There is another sandy beach, which extends for two miles along the shore on the south-west, but it is much exposed to a surf from the southward. The anchorage of Koroni is so very subject to this inconvenience, that vessels are frequently driven ashore; but as the bottom is in most parts a soft sand, they often escape without much damage. Leake
You may refresh your knowledge of the history of Venice in the Levant by reading an abstract from the History of Venice by Thomas Salmon, published in 1754 (the Italian text is accompanied by an English summary) or you may wish to read excerpts (in Italian) from Memorie Istoriografiche del Regno della Morea Riacquistato dall'armi della Sereniss. Repubblica di Venezia printed in Venice in 1692 and related to this page.
Introductory page on the Venetian Fortresses in Greece
List of the fortresses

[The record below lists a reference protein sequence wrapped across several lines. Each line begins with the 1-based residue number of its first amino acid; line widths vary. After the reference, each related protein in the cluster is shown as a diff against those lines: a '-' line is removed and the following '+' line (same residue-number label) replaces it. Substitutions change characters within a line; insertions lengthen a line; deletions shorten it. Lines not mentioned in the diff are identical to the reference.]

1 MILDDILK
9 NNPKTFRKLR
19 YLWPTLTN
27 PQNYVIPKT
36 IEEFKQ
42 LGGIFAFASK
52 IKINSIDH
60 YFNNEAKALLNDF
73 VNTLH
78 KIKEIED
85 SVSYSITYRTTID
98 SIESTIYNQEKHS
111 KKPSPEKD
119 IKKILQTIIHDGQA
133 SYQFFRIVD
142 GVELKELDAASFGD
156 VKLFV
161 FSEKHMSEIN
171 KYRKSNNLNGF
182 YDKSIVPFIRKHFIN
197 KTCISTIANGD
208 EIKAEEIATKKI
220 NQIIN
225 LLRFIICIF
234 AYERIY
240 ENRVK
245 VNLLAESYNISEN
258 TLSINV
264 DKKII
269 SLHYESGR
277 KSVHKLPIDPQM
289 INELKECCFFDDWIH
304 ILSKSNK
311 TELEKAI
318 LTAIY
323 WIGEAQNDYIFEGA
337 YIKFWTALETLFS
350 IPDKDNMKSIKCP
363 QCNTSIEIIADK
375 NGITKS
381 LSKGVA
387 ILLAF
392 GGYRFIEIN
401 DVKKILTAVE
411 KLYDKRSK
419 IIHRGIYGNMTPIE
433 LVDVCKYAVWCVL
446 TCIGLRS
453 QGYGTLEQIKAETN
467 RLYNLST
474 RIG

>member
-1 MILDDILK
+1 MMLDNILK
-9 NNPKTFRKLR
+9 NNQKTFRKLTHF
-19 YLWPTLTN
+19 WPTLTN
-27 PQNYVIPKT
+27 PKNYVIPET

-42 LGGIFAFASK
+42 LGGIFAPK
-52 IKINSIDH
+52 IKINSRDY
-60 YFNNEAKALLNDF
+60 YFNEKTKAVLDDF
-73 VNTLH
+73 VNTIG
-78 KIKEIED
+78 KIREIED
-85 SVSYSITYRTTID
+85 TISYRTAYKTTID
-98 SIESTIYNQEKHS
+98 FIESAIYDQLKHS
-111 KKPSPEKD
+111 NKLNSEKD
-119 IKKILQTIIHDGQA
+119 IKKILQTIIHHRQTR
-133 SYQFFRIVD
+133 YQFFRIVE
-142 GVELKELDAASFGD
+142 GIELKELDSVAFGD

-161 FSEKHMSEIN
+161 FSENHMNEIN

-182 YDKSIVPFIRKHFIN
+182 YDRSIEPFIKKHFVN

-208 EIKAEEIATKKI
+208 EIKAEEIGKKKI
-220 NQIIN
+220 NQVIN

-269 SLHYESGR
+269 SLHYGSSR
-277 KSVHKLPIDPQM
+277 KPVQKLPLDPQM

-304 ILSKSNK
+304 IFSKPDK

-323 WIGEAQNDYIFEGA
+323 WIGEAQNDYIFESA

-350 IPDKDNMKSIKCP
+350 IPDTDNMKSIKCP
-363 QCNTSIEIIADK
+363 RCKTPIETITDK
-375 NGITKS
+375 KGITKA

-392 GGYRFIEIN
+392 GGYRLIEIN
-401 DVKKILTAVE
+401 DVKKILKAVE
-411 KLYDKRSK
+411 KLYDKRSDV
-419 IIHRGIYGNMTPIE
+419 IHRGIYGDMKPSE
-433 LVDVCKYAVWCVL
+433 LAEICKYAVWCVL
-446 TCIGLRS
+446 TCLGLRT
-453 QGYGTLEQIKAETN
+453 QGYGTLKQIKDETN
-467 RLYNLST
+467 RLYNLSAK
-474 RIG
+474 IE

|Geographic area||Location||Ionian Islands||Corfù (Kerkyra) Paxo (Paxi) Santa Maura (Lefkadas) Cefalonia (Kephallonia) Asso (Assos) Itaca (Ithaki) Zante (Zachintos) Cerigo (Kythera)||Greek Mainland||Butrinto (Butrint) Parga Preveza and Azio (Aktion) Vonizza (Vonitsa) Lepanto (Nafpaktos) Atene (Athens)||Peloponnese (Morea)||Castel di Morea (Rio), Castel di Rumelia (Antirio) and Patrasso (Patra) Castel Tornese (Hlemoutsi) and Glarenza Navarino (Pilo) and Calamata Modon (Methoni) Corone (Koroni) Braccio di Maina, Zarnata, Passavà and Chielefà Mistrà Corinto (Korinthos) Argo (Argos) Napoli di Romania (Nafplio) Malvasia (Monemvassia)||Aegean Islands||Negroponte (Chalki) Castelrosso (Karistos) Oreo Lemno (Limnos) Schiatto (Skiathos) Scopello (Skopelos) Alonisso Schiro (Skyros) Andro (Andros) Tino (Tinos) Micono (Mykonos) Siro (Syros) Egina (Aegina) Spezzia (Spetse) Paris (Paros) Antiparis (Andiparos) Nasso (Naxos) Serifo (Serifos) Sifno (Syphnos) Milo (Milos) Argentiera (Kimolos) Santorino (Thira) Folegandro (Folegandros) Stampalia (Astipalea)||Crete||Grambusa (Granvousa) Castello (Kasteli/Kissamos) La Canea (Xania) Souda Candia (Iraklion) Rettimo (Rethymno) Spinalonga and Castel Mirabello Castles on the southern coast Sittia and Paleocastro|